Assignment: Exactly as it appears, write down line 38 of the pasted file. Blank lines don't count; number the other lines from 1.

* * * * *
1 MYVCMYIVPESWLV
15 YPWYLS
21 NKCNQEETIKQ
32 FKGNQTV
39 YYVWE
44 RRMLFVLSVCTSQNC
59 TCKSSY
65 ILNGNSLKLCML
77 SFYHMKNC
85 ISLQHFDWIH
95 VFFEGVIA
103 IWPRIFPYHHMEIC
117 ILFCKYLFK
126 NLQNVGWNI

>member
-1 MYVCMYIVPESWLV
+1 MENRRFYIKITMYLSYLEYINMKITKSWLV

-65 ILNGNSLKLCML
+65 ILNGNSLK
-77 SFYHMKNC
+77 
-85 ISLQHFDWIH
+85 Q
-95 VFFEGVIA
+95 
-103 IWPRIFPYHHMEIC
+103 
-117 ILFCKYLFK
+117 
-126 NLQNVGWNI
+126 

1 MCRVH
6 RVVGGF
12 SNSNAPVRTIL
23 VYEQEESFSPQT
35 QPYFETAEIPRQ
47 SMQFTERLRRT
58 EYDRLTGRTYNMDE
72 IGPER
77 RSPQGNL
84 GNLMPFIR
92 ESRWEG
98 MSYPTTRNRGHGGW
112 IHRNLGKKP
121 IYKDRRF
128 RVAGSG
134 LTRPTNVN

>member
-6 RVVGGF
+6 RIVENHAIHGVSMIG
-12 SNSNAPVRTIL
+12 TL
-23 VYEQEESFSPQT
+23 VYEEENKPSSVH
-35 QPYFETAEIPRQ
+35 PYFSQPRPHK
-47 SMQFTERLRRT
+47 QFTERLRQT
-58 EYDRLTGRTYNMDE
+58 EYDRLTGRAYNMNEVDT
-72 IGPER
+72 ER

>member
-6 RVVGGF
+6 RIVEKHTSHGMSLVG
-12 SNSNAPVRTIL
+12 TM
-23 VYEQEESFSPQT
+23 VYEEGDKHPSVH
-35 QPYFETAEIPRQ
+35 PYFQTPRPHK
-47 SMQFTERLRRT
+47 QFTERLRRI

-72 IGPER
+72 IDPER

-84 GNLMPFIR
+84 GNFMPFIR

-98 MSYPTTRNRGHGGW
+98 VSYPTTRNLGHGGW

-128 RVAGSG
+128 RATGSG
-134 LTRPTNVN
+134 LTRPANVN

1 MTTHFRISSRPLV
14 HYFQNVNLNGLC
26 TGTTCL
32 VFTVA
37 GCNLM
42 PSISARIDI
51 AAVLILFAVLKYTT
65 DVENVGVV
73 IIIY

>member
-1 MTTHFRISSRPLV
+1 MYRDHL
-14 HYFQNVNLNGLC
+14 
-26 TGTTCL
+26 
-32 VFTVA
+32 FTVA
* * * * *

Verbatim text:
58 EYDRLTGRTYNMDE